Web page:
SOPA must be shot down by Congress

On the heels of the National Defense Authorization Act (NDAA), which effectively shredded the Due Process Clause of the Fifth Amendment and Habeas Corpus, Congress will likely take up the Stop Online Piracy Act (SOPA) at some point early next year.

For those of you that haven’t followed SOPA, Tina Korbe at Hot Air offers a very good introduction to the legislation:

Introduced by Rep. Lamar Smith (R-Tex.) and co-sponsored by representatives from both parties (the bill has a total of 31 co-sponsors!), the Stop Online Piracy Act purports to stop “foreign online criminals from stealing and selling America’s intellectual property and keeping the profits for themselves.”

According to Rep. Smith’s website, “IP theft costs the U.S. economy more than $100 billion annually and results in the loss of thousands of American jobs. The Stop Online Piracy Act specifically targets foreign websites primarily dedicated to illegal activity or foreign websites that market themselves as such. The bill ensures that profits from America’s innovations go to American innovators.”

That sounds relatively harmless, but there has been a lot of concern among tech-advocates that SOPA would would lead to censorship and deter innovation on the Internet.

Korbe continues:

[O]pponents of the bill suggest it is unlikely to do what it is designed to do — and highly likely to result in troubling unintended consequences. Put simply, the bill would enable the U.S. government to block Internet content for very specious reasons. Sites that “enable or facilitate” copyright infringement could be shut down just for that enabling or facilitating function. In other words, a site like YouTube could be shut down just because one of its users posted content that infringes copyright laws. As critics have pointed out, that’s akin to punishing a car company because a car user crashed his vehicle into another person’s vehicle.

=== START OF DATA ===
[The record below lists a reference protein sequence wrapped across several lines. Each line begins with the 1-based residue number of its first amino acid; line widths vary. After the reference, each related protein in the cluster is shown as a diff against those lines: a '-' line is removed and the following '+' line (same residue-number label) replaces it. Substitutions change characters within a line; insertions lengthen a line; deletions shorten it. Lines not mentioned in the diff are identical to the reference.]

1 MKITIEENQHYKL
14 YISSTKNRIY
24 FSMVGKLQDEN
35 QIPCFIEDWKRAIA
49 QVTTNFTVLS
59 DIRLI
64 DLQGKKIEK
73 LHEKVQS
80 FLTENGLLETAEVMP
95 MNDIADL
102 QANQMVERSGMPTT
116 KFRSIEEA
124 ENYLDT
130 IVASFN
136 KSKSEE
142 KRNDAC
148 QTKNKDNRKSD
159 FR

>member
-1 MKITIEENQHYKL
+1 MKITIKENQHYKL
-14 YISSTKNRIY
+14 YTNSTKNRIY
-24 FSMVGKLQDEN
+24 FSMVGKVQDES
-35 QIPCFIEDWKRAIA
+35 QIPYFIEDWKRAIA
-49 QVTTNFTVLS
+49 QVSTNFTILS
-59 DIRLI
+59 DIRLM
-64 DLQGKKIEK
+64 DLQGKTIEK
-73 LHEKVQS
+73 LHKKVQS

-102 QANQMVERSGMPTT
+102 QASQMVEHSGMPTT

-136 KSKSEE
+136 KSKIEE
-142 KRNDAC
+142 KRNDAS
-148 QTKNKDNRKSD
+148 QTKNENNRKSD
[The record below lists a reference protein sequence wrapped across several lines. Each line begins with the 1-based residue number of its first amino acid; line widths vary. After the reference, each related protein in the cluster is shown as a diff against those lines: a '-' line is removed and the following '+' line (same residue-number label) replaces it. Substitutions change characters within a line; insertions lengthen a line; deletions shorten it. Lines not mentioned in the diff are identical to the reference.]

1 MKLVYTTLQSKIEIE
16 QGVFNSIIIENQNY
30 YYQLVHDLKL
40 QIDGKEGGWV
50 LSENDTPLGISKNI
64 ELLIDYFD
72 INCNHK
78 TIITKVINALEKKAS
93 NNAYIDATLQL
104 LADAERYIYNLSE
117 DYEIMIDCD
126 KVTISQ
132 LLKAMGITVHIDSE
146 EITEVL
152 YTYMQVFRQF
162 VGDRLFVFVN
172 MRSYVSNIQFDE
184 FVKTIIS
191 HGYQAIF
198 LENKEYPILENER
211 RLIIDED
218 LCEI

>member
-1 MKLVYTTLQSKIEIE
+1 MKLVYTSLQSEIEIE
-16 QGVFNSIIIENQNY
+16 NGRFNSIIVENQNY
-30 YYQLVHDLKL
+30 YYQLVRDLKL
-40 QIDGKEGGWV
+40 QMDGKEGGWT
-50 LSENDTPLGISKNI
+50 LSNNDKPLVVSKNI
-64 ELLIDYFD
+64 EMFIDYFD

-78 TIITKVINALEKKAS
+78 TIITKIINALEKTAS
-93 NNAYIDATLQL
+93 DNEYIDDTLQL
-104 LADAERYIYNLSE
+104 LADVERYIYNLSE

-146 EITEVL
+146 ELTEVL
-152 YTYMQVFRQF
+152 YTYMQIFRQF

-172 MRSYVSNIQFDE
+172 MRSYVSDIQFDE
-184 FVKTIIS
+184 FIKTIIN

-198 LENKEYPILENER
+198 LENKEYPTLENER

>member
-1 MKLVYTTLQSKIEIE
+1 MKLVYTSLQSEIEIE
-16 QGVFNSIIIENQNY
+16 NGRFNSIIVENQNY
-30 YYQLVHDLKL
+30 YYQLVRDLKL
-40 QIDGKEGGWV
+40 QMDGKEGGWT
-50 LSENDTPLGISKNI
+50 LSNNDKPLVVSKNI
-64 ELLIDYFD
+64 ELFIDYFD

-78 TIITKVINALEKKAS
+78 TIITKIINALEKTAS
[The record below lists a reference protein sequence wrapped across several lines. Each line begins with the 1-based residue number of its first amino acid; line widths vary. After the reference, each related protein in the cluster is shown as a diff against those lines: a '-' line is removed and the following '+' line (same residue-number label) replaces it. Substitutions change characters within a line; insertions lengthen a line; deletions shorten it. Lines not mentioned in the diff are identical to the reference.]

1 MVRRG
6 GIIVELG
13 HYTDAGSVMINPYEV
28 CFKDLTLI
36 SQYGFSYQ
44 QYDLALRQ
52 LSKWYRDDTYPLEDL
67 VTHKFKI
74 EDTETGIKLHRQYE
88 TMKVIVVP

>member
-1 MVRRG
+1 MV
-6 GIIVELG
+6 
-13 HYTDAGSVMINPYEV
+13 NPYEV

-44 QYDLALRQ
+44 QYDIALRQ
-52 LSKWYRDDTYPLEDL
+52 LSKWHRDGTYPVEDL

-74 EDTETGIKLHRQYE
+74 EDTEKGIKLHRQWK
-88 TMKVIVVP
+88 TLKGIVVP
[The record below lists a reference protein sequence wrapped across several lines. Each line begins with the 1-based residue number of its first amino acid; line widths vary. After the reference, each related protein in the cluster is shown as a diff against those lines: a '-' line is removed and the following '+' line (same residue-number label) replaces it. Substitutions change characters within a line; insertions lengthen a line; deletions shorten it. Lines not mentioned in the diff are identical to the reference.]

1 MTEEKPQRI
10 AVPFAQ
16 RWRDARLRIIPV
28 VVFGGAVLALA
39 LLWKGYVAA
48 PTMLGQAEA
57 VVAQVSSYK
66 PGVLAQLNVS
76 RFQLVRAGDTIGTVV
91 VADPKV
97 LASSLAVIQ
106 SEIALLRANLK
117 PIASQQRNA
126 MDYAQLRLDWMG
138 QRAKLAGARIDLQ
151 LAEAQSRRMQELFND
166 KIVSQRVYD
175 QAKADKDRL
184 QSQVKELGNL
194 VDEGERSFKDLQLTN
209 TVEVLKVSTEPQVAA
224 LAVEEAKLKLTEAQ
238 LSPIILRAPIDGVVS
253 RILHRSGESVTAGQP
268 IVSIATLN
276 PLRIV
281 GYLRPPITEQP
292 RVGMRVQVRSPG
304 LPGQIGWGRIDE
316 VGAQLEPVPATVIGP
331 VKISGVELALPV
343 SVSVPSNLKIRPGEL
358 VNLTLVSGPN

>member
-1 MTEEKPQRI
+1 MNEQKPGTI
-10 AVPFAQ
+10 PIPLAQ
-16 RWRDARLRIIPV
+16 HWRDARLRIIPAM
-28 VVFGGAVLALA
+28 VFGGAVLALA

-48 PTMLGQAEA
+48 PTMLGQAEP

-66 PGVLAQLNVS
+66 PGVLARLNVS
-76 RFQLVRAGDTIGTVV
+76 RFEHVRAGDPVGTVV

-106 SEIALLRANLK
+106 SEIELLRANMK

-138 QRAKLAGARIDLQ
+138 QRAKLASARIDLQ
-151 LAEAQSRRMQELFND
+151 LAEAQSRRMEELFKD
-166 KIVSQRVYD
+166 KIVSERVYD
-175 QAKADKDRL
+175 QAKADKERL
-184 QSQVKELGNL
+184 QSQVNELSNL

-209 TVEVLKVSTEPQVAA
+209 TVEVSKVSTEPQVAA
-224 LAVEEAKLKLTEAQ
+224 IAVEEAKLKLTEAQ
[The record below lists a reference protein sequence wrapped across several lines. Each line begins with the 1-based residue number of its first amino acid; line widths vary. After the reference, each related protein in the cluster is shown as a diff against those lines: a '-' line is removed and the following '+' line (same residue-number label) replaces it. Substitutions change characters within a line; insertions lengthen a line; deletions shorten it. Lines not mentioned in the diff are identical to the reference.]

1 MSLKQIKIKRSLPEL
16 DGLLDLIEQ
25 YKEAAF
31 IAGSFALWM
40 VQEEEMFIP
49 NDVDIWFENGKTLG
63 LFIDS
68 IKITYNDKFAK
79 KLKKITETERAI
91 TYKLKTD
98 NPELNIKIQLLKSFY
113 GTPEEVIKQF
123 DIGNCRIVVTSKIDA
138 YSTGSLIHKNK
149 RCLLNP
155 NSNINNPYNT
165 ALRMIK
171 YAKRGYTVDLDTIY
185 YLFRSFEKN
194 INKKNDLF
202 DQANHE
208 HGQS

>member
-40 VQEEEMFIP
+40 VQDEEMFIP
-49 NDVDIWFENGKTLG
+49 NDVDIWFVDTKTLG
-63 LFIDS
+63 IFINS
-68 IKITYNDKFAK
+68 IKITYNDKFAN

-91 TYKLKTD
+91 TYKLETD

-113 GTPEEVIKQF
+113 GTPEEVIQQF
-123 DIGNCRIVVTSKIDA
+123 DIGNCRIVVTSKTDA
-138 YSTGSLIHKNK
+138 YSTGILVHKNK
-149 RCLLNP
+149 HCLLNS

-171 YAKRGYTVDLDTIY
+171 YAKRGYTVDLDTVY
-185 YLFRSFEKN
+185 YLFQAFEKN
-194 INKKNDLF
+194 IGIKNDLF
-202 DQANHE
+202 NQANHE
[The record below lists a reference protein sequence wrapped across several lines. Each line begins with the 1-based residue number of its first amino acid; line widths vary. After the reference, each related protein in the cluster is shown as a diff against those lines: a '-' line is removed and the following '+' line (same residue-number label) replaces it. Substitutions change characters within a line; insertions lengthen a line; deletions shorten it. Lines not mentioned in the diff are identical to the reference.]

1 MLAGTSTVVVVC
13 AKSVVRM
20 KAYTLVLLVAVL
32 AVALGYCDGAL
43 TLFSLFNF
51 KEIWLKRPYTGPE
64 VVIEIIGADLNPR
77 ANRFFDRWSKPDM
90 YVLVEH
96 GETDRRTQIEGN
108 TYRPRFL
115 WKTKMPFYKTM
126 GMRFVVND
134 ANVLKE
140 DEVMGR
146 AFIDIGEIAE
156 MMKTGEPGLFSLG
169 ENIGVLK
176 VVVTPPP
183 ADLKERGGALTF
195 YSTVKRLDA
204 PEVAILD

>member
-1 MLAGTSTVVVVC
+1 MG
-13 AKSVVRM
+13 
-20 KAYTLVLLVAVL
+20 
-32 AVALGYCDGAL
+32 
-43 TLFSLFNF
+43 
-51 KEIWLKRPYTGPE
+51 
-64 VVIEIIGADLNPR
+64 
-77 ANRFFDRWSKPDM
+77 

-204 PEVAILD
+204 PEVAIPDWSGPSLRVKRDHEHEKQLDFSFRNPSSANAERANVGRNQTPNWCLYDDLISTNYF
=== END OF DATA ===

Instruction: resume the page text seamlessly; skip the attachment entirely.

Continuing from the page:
In other words, to critics of the bill, SOPA is not about piracy — it’s about censorship. After all, at its core, piracy is a service problem — and censoring websites like YouTube isn’t likely to stop piraters, who are notoriously adept at finding a way to peddle copyrighted material no matter what the restrictions. As this Cynical Brit who has introduced hundreds of thousands of viewers to the dangers of SOPA put it, the way to beat piraters is to provide better service than they do — to make it a better consumer experience to legally view or use copyrighted material than to illegally view or use copyrighted material.

Julian Sanchez, a research fellow at the Cato Institute, has explained the reason the bill is even gaining consideration is because of the industries behind it. Sanchez also offers history showing how big firms have tried to shut down innovation and new products because of the fear of piracy.

Writing at the Stanford Law Review, Mark Lemley, David S. Levine, and David G. Post also note that there are other constitutional concerns with the legislation, such as the lack of due process for sites that allegedly infringe on intellectual property rights: